In an April 16 Newsweek Web Exclusive, Lorraine Ali pretty much posed two options to sum up Pope Benedict's view of Muslims the world over: he's clueless about them or he's purposely insensitive.Here's how Ali opened her article, "Hope--And Skepticism: American Muslims wait to see if the pope will reach out to them." (emphasis mine):
When John Paul II traveled to Syria in 2000, he became the first pope ever to visit a mosque. He stood in Damascus's Umayyad Masjid, kissed the Qur'an and stated, "For all the times that Muslims and Christians have offended one another, we need to seek forgiveness from the Almighty and to offer each other forgiveness." It's no wonder many Muslims look back on John Paul's reign as the golden days of interfaith relations--and as Pope Benedict XVI's first few years as anything but.Today, more than a few U.S. Muslims wonder if Pope Benedict is simply tone deaf when it comes to interfaith sensitivity, or if he really does have it in for Islam. During a 2006 lecture at a German university, he quoted these lines from a 14th-century Christian Byzantine emperor: "Show me just what Mohammed brought that was new, and there you will find things only evil and inhuman, such as his command to spread by the sword the faith he preached." The lecture spurred outcry and protests, and though Benedict said that he was "very upset" that Muslims were offended, he never clearly apologized. A visit to Turkey, where he prayed in a noted Istanbul mosque, seemed to cool things off ... until Easter Day of this year. At Rome's St. Peter's Basilica, the pope himself baptized Italian journalist Magdi Allam--an Egyptian Muslim who'd moved to Europe and become an outspoken critic of Islam. "The act of conversion itself was not offensive, but rather, the high-profile nature of how the conversion was carried out was insulting to Muslims," said Washington's Muslim Public Affairs Council (MPAC) in a recent statement. "The fact that the conversion took place at St. Peter's Basilica, one of the most sacred locations for Christians, and on the holiest day of the Christian calendar carried a negative message of competition and superiority. Unfortunately, these recent events are neither constructive, nor conducive to effective interfaith dialogue."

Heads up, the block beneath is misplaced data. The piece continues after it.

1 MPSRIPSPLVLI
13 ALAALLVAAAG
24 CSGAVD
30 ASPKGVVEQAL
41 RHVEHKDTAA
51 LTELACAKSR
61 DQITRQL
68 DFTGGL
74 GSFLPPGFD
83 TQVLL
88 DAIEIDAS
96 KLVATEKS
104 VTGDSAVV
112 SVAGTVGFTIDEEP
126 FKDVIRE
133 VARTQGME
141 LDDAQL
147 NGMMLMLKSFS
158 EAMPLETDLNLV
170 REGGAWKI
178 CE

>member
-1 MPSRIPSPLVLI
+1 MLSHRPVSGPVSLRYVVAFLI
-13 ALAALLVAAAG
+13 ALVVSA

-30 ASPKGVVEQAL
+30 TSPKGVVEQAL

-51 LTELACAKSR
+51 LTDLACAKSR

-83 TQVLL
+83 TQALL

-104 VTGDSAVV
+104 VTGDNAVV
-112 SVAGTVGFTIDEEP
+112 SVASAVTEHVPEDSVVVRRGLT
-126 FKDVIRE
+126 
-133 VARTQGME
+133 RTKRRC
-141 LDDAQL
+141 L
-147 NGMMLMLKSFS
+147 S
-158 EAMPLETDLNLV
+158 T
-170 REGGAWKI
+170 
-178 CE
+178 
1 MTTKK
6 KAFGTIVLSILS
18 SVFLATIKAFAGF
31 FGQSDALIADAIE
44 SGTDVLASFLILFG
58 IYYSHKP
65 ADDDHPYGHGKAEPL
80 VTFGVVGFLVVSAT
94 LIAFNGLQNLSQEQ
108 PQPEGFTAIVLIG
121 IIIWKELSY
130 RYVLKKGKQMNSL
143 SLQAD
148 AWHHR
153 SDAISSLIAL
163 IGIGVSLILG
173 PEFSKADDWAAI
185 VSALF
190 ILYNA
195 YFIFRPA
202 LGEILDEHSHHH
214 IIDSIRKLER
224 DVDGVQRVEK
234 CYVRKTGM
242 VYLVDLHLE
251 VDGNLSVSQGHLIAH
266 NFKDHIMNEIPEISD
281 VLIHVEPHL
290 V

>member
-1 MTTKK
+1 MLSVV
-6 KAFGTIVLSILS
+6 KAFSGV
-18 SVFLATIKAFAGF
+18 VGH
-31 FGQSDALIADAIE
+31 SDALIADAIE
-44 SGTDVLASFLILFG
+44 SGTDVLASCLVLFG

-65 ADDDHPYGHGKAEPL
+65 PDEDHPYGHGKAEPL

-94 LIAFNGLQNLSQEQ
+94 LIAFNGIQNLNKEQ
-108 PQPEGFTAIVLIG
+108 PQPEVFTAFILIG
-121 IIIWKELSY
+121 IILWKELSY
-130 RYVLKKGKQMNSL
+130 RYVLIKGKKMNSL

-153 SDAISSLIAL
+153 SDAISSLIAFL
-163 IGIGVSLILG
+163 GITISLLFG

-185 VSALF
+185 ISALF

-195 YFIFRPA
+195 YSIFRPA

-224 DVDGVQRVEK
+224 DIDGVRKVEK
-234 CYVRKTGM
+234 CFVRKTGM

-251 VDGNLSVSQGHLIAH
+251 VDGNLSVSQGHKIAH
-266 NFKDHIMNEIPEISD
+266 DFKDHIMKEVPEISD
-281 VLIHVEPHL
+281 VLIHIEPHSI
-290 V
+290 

Ali never explored the notion that Islamic moderates might need to reach out to Catholics and other Christians to push for say religious tolerance in the Muslim world towards minority Christians and Jews in those countries. After all, there are no historically Christian countries in Europe that punish conversions to Islam from Catholicism by death, nor is "radical Christianity" -- Rosie O'Donnell's assertions to the contrary -- a clear and present physical danger to Muslims and other non-Christians. Closing her article, Ali took the recent news that Muslims outnumber Catholics (but not Christians when including Protestant and Orthodox) as placing the onus on Pope Benedict to "dialogue" with Muslims:
Highlighting commonalities may be the key to improved relations, especially at a time when new data--cited by the Vatican, no less--shows that Islam has overtaken Roman Catholicism as the biggest single religious denomination in the world. "We know it's important to have dialogue of civilizations," says M. J. Kahn, a Houston city council member and a Muslim. "We believe the more people talk, the better off we will be. But we as Muslims don't need to have some sort of confirmation from the pope to say we're OK. We know we are, it would just be nice if he noticed, too."